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The bubble tree or Koelreuteria paniculataas its botanical name is, is still a rarity as a garden plant. Due to its unusual growth and the balloon-shaped fruits, it is a beautiful eye-catcher, which does well with little care. If it is the right one!
Choose the correct location
The bladder tree prefers a sunny location, but is only partially heat resistant. The chosen place should therefore get a lot of light but at least be spared from the blazing sun. The walking shadow of a house or other trees is ideal. If there is no protection, direct shade should be provided, at least in young Koelreuteria paniculata. For example by fleece, jute or awning. Alternatively, young bladder trees can be cultivated in a bucket during the first few years and thus converted if necessary.
In the substrate, the bubble tree is extremely frugal. Barren, calcareous soils are optimal. They should be well drained and loosened to depth. A mixture of garden or Kübelerde and sand is already suitable. If you want to save initial fertilization, you can add compost to this combination.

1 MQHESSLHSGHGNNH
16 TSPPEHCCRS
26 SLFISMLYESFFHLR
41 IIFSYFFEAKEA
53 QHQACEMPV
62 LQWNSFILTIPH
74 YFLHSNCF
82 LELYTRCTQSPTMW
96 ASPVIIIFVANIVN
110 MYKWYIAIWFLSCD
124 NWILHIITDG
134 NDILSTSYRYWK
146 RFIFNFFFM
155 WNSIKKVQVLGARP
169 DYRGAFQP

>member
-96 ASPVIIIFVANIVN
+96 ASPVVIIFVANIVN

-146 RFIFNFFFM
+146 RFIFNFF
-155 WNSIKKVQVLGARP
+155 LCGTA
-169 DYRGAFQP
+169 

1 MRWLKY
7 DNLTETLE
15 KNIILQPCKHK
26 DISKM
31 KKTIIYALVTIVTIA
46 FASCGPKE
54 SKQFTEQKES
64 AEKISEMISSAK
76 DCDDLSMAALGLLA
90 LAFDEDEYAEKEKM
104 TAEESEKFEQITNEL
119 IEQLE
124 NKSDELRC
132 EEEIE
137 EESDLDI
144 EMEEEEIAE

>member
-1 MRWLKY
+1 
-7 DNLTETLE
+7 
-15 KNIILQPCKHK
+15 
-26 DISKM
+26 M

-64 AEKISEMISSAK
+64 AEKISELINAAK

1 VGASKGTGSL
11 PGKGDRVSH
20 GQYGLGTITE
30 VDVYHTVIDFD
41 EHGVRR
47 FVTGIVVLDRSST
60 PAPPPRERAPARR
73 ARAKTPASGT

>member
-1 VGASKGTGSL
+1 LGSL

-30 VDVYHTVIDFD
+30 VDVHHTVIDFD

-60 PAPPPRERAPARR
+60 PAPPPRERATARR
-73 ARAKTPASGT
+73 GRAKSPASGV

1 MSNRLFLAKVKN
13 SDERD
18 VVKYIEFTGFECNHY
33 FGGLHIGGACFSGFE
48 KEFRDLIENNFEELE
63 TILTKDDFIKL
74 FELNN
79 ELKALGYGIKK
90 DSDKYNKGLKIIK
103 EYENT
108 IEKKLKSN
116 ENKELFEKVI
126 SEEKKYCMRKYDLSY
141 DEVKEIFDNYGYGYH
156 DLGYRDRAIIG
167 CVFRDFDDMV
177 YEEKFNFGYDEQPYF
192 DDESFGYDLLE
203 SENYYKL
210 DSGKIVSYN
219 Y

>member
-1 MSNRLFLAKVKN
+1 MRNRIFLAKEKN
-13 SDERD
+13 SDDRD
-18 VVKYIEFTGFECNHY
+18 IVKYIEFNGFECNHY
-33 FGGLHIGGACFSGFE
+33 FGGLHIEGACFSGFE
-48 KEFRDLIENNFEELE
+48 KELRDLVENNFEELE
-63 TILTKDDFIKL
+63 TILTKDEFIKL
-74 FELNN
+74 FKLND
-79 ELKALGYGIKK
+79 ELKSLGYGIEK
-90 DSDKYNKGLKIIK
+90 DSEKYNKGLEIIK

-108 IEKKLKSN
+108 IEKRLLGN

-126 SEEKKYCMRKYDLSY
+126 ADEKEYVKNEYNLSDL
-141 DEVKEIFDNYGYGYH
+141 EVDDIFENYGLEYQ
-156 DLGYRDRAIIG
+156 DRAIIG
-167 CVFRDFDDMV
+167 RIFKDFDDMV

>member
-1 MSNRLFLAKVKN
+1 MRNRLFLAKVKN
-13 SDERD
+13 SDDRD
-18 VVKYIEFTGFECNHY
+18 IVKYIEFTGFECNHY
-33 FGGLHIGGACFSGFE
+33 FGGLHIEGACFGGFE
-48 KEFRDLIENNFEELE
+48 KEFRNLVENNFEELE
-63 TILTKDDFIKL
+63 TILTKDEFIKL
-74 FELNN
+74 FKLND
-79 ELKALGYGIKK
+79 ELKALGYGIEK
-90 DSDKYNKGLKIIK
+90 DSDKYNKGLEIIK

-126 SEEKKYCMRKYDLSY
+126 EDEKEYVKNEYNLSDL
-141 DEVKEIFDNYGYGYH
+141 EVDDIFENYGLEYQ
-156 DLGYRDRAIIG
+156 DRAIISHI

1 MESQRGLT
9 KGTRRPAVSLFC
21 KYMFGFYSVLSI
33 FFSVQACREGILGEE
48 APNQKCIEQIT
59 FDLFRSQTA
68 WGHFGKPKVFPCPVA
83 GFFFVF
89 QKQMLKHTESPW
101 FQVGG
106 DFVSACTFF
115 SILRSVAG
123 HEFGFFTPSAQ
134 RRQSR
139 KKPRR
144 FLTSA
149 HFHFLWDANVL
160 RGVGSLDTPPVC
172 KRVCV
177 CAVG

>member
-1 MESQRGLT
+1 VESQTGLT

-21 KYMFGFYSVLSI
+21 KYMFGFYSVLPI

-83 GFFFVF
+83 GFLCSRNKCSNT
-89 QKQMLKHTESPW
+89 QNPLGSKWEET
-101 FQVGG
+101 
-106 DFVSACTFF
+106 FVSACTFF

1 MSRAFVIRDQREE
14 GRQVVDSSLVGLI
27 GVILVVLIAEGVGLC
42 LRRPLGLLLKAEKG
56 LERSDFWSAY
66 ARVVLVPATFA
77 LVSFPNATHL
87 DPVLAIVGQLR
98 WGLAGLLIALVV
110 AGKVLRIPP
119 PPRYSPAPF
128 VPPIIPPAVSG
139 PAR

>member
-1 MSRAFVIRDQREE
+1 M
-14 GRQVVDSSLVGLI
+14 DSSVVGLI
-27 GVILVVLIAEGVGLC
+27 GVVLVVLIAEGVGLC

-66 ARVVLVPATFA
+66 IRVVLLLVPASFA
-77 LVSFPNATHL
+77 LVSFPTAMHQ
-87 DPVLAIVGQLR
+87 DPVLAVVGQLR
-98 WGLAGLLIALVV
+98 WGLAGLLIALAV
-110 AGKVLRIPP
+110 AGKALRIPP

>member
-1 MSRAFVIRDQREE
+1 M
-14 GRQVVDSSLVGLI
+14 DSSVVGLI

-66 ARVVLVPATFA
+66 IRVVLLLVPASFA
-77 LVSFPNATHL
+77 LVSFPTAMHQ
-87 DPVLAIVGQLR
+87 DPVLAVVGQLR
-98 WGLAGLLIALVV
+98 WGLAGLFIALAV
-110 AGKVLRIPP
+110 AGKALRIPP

The culture in the bucket
Depending on the species, the bladder tree can reach a height of up to eight meters. However, the plant grows slowly and can therefore be cultivated in the tub at least in the early years. However, the chosen vessel must be so large that the roots receive sufficient space.
If the Koelreuteria paniculata is cultivated in the bucket, the maintenance effort is slightly higher. Even then, the bladder tree is a sturdy plant that can largely be left to its own devices. Only watering and fertilizing occurs regularly during the warm months.
Freely planted in the garden, the Koelreuteria paniculata quickly becomes a self-sufficient. Additional watering is therefore only necessary if the summer is very dry. Of course, the culture in the bucket looks different, it should always be watered when the top layer of the substrate has dried through. Normal tap water can be used as irrigation water because the bladder tree tolerates lime well.